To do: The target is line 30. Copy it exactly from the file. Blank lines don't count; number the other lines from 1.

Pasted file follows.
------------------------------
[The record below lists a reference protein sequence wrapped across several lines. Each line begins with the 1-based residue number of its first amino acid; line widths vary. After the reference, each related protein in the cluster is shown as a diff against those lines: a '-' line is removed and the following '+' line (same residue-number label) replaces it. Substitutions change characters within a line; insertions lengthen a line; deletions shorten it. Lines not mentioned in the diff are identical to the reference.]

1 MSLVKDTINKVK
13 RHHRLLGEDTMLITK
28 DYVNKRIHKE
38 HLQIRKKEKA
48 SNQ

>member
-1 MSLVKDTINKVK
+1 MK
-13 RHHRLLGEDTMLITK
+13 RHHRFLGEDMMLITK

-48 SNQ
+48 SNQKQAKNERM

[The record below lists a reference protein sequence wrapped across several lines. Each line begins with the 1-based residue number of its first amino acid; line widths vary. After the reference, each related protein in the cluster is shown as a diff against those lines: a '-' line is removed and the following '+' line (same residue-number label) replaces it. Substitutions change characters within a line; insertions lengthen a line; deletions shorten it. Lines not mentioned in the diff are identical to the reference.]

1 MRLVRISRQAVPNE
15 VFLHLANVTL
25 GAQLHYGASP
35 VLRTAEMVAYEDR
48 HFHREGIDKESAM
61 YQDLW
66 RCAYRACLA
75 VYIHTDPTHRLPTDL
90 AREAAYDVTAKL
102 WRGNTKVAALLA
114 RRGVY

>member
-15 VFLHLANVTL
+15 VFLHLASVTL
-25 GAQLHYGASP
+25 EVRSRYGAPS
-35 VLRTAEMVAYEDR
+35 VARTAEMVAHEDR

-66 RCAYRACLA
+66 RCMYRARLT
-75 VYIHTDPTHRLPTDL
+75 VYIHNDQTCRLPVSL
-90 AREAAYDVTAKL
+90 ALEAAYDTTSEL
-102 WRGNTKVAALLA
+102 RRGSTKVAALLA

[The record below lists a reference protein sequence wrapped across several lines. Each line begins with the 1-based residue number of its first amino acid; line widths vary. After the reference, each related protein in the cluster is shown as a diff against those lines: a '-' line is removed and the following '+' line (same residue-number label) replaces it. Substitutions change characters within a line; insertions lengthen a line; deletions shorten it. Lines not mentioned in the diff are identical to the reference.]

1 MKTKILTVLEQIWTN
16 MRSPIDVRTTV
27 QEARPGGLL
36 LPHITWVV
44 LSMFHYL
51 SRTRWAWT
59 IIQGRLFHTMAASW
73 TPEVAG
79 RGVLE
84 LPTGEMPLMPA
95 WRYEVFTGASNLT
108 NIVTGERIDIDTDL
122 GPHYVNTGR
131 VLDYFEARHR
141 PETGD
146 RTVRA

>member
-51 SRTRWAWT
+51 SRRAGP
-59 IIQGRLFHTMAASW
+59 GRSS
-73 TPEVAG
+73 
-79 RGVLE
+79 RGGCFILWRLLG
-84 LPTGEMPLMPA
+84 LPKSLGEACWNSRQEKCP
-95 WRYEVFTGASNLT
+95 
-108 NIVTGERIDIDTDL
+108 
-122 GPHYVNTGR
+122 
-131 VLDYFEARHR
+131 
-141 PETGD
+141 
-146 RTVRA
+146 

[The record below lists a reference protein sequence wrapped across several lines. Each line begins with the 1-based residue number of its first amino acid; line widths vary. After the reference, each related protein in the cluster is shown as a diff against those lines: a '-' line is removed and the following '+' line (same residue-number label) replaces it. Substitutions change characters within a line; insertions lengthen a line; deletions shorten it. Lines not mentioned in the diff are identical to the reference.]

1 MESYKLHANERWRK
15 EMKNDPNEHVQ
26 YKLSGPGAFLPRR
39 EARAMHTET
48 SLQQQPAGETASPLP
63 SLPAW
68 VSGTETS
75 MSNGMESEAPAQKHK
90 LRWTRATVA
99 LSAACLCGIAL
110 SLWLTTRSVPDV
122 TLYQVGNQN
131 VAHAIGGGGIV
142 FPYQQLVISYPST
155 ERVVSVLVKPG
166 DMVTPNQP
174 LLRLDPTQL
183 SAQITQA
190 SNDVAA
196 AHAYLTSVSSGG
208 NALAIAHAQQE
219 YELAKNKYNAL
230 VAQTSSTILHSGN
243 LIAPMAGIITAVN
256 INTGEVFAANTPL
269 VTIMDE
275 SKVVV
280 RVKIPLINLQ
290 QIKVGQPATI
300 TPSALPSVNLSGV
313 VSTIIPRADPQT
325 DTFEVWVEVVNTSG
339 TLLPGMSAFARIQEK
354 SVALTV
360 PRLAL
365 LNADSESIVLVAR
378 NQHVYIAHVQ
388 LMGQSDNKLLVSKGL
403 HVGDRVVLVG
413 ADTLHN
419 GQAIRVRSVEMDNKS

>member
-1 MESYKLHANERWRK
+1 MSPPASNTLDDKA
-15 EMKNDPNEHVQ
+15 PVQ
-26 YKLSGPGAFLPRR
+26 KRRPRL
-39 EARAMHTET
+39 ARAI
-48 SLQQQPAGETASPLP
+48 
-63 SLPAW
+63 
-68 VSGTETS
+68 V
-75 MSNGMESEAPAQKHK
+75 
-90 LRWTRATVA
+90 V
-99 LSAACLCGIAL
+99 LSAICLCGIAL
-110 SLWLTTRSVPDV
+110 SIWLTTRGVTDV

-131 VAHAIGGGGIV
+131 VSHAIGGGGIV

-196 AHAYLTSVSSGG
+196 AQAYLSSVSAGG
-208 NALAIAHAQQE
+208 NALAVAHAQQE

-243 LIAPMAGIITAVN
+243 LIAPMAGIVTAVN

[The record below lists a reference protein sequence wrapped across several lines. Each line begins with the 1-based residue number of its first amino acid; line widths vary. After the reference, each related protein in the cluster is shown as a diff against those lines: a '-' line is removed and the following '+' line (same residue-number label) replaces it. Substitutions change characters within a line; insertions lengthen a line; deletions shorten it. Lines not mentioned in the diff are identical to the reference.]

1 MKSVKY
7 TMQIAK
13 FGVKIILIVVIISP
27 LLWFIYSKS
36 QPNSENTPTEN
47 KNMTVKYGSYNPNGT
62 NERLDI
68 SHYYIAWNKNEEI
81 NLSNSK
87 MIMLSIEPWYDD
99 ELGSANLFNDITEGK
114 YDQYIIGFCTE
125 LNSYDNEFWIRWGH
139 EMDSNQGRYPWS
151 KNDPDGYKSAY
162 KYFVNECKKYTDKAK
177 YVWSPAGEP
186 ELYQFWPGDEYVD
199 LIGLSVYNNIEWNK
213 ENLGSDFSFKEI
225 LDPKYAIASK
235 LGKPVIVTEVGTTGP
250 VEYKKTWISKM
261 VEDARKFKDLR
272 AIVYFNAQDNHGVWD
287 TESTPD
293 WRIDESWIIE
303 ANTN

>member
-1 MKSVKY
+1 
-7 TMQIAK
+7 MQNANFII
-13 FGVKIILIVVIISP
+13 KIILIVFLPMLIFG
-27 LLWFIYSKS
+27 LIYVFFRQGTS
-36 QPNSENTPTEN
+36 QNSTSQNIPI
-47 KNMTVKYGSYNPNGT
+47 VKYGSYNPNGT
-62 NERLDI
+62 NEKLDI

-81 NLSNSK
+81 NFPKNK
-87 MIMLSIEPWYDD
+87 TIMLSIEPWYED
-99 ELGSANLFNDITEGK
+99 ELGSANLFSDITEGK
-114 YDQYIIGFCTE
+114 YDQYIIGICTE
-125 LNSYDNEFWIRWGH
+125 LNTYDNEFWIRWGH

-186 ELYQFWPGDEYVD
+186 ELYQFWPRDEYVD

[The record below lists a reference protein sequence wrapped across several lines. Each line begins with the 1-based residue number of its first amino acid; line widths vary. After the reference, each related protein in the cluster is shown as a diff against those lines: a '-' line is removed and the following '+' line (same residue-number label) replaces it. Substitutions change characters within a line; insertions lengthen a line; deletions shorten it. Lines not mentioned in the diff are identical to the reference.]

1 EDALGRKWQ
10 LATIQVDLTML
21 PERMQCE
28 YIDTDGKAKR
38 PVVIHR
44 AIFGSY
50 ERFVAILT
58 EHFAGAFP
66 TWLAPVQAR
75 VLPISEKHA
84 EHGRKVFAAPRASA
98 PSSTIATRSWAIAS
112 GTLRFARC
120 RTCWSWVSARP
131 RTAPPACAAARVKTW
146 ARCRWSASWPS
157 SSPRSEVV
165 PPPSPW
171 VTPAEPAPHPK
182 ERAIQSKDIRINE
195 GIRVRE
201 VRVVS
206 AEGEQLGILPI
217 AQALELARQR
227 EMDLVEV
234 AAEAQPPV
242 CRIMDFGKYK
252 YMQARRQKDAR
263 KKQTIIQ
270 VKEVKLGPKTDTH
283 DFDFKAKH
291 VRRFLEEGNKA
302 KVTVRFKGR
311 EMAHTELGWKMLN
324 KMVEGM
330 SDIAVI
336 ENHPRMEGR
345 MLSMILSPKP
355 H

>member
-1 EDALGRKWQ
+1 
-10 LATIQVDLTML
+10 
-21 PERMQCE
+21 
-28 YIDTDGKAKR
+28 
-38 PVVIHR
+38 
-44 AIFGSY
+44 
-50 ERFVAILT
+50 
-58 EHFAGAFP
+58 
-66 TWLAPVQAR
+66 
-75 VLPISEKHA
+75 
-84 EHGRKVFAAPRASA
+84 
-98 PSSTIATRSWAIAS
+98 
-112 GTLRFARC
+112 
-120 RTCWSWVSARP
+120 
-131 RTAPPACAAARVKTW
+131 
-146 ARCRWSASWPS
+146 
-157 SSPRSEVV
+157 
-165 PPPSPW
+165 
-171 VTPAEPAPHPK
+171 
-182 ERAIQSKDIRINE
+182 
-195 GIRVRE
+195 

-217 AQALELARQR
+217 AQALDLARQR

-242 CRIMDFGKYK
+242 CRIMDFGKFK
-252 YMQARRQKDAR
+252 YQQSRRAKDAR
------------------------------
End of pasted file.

+25 EVRSRYGAPS